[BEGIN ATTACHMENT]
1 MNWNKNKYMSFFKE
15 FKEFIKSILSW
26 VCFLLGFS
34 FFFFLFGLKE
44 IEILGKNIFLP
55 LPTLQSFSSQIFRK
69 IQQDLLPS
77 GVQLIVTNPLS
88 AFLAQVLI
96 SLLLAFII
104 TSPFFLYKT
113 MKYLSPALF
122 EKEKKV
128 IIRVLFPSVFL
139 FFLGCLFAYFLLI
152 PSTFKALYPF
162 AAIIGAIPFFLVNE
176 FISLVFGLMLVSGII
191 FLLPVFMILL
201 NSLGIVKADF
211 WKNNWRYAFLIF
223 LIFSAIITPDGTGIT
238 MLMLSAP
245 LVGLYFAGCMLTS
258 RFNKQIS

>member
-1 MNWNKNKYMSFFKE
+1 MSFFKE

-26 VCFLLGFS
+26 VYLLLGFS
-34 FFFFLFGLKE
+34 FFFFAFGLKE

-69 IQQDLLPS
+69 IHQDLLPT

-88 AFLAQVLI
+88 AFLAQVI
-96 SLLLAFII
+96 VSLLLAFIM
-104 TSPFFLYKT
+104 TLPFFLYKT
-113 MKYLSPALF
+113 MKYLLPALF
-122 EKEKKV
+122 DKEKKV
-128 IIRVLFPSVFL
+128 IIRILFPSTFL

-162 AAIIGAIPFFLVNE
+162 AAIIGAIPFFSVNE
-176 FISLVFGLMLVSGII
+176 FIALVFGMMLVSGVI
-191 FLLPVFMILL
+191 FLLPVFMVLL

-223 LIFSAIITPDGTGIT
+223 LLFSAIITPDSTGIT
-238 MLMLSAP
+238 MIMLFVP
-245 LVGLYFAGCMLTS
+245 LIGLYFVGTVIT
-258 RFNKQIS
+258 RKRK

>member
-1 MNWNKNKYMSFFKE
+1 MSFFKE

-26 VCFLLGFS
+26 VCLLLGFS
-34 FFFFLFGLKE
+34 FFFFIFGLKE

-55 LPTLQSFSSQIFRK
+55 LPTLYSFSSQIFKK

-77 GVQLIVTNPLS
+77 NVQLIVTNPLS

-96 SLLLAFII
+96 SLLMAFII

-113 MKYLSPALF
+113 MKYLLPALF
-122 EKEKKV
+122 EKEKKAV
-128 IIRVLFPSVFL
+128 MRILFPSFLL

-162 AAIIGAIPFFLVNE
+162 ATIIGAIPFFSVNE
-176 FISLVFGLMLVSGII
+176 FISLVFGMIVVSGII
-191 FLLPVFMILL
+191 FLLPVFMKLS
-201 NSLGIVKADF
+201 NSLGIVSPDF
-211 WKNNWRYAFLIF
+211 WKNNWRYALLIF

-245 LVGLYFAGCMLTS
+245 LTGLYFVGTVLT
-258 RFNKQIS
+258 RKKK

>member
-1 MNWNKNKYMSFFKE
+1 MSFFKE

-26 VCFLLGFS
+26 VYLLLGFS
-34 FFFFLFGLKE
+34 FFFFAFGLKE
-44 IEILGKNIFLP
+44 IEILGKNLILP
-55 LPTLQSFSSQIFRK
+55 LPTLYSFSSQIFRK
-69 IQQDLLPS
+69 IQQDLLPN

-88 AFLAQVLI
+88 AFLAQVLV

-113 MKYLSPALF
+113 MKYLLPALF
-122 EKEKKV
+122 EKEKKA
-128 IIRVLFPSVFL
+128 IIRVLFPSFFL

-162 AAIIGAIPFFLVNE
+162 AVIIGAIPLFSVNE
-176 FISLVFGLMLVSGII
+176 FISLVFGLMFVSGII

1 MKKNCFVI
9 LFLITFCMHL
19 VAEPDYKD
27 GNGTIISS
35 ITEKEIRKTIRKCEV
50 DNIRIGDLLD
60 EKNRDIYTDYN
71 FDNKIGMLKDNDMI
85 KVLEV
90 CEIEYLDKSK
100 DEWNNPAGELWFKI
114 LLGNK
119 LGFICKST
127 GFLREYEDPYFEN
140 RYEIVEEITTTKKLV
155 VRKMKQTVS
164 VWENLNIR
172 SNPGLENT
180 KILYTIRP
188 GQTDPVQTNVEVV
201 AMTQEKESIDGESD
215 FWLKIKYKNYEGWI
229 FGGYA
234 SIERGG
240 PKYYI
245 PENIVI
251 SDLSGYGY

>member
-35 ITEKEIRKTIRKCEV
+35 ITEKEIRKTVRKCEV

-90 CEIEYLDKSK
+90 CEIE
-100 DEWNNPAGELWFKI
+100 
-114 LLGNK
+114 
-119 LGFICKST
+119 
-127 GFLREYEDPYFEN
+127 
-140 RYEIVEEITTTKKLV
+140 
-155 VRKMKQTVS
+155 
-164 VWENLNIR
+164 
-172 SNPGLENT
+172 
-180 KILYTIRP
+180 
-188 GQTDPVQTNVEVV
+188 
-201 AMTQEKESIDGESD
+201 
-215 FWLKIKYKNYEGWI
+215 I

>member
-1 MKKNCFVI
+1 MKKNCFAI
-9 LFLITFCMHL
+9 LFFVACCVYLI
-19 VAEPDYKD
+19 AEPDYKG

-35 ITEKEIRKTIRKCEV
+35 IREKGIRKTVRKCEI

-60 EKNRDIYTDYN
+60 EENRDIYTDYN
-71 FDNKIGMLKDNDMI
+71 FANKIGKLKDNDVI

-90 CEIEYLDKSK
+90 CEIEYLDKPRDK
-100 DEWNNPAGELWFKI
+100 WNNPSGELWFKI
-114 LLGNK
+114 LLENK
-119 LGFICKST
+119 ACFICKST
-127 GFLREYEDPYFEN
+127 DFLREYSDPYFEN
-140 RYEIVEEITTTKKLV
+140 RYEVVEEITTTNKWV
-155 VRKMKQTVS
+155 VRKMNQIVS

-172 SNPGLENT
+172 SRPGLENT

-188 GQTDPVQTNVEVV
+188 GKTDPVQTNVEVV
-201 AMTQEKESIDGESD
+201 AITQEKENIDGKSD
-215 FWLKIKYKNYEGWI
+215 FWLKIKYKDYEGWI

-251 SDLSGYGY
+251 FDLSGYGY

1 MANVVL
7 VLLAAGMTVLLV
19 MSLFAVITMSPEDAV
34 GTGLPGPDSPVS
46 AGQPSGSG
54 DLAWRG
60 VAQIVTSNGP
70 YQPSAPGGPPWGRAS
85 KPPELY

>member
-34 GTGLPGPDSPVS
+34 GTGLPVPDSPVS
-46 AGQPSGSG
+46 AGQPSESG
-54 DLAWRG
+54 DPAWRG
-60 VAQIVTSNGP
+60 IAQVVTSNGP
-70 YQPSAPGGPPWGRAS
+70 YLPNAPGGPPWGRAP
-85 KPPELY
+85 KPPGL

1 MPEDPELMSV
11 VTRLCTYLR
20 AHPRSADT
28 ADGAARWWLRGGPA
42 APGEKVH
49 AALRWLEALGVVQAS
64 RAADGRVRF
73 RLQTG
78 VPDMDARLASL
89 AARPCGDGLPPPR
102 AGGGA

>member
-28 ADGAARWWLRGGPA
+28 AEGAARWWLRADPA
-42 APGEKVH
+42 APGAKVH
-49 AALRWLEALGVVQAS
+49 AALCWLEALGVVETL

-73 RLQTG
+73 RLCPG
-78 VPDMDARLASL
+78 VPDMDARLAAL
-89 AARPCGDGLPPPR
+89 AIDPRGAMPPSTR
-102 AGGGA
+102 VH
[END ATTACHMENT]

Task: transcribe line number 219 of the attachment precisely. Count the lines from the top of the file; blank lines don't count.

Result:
70 YQPSAPGGPPWGRAS